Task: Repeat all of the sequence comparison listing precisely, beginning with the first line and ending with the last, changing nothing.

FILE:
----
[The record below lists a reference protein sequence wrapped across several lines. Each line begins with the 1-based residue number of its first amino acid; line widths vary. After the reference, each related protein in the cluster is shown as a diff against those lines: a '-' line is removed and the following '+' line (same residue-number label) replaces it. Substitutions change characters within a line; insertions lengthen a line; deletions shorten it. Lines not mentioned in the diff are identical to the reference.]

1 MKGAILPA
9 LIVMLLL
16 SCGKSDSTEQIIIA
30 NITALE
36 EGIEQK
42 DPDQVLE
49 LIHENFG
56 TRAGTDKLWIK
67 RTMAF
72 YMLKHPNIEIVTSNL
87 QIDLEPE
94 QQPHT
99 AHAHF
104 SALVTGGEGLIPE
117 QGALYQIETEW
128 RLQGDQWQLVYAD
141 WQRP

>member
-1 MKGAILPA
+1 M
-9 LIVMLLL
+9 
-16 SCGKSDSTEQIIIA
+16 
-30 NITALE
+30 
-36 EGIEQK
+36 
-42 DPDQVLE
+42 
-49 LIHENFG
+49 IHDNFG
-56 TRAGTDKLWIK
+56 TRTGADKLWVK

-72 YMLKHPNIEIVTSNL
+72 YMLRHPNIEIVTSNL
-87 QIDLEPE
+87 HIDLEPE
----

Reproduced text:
[The record below lists a reference protein sequence wrapped across several lines. Each line begins with the 1-based residue number of its first amino acid; line widths vary. After the reference, each related protein in the cluster is shown as a diff against those lines: a '-' line is removed and the following '+' line (same residue-number label) replaces it. Substitutions change characters within a line; insertions lengthen a line; deletions shorten it. Lines not mentioned in the diff are identical to the reference.]

1 MKGAILPA
9 LIVMLLL
16 SCGKSDSTEQIIIA
30 NITALE
36 EGIEQK
42 DPDQVLE
49 LIHENFG
56 TRAGTDKLWIK
67 RTMAF
72 YMLKHPNIEIVTSNL
87 QIDLEPE
94 QQPHT
99 AHAHF
104 SALVTGGEGLIPE
117 QGALYQIETEW
128 RLQGDQWQLVYAD
141 WQRP

>member
-1 MKGAILPA
+1 M
-9 LIVMLLL
+9 
-16 SCGKSDSTEQIIIA
+16 
-30 NITALE
+30 
-36 EGIEQK
+36 
-42 DPDQVLE
+42 
-49 LIHENFG
+49 IHDNFG
-56 TRAGTDKLWIK
+56 TRTGADKLWVK

-72 YMLKHPNIEIVTSNL
+72 YMLRHPNIEIVTSNL
-87 QIDLEPE
+87 HIDLEPE